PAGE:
The project, "The Foam of Waves" laureate of the public consultation, aspires to make the heart of the thermal city of Aix-les-Bains vigorously beat by magnifying with a contemporary architecture this fabulous liner which, for centuries, contributed to the "well-being" of Aix and the city's image. Ensuring new urban continuities while stimulating a new social dynamic is the main challenge of mixed-use programming in the city center, which will be refined.

The denser a city is, the less energy consuming it is.

In a logic of densifying city centers, fighting the urban sprawl in Europe, and waterproofing the grounds, the project is developed around the pedestrian and the porosity of the urban spaces to optimize the flows which cross the project and its new open spaces to the public. Finally, bioclimatism, renewable energies, and urban agriculture are the three founding pillars of a contemporary urban approach fighting against global warming and making Cop21 an applied reality. Aix-les-Bains will thus be able to become an exemplary model in terms of heritage eco-building oriented towards well-being.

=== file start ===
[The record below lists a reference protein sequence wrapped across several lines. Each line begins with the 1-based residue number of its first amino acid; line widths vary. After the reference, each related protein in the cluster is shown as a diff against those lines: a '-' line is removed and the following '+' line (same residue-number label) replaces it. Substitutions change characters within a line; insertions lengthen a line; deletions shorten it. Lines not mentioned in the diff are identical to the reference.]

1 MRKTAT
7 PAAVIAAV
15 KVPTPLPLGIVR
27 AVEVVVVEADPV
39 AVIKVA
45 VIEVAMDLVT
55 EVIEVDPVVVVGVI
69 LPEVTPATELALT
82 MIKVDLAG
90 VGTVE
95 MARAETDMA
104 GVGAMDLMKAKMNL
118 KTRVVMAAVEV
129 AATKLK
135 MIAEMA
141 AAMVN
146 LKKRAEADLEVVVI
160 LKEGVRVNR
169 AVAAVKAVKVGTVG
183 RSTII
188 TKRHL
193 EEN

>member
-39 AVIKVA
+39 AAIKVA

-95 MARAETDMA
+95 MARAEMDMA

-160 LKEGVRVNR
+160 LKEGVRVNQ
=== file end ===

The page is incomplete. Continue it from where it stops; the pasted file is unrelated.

DB 4 : "Tao Zhu Yin Yuan", your carbon-absorbing vertical forest, has been particularly inspiring for our readers. What were the challenges in realizing this project?

VC : "Tao Zhu Yin Yuan" presents a pioneer concept of sustainable residential eco‐construction that aims at limiting the ecologic footprint of its inhabitants by researching the right symbiosis between Humanity and Nature.

To implement symbiosis with natural environment, Tao Zhu Yin Yuan covers its open spaces with trees, planting approximately 23,000 trees, shrubs, and plants on the ground floor garden, the balconies, and terraces of each household. The annual carbon absorption reaches around 135 tons with green coverage at 246%, which is nearly 5 times higher than local regulation, making it a colorful urban forest park in all seasons. In order to ensure the subsistence of plants in high‐rise residential buildings, we employed both sunlight and thermal analysis as well as wind and rain tests to simulate typhoons and heavy rain in Taiwan. The growing plants on balconies provide oxygen, moisture environment, and mitigate the noise from surroundings. The planting is based on seasonal changes, providing shade and fresh air in the summer and warmth and ventilation in the winter.